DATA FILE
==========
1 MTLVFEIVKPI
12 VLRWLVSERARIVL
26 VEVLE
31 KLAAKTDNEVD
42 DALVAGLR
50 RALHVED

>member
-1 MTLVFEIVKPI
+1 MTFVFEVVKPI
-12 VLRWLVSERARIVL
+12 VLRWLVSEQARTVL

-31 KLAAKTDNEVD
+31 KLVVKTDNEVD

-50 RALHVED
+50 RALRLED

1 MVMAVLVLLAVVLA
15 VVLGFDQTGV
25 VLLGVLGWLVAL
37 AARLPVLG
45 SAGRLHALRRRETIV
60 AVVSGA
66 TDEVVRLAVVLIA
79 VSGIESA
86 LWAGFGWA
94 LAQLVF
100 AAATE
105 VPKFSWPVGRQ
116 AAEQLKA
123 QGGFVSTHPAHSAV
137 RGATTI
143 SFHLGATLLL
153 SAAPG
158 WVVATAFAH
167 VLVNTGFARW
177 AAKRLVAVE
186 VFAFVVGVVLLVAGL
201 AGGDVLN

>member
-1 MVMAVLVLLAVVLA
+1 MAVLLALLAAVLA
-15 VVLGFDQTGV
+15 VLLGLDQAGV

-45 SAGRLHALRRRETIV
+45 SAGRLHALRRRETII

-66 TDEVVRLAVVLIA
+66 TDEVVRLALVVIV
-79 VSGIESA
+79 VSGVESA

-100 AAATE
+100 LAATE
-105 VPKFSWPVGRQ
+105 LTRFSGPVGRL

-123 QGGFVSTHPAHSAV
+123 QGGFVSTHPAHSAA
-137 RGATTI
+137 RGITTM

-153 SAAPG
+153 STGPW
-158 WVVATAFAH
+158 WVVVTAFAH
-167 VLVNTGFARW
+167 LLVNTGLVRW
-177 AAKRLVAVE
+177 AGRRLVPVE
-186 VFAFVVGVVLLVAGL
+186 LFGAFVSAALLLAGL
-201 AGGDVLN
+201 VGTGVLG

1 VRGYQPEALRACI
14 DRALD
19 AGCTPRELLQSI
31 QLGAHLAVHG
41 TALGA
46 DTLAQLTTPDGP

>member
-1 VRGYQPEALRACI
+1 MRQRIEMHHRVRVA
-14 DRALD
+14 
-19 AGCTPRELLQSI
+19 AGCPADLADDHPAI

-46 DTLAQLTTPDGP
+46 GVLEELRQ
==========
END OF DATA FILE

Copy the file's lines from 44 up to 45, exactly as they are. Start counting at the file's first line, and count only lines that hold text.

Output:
+45 SAGRLHALRRRETII

-66 TDEVVRLAVVLIA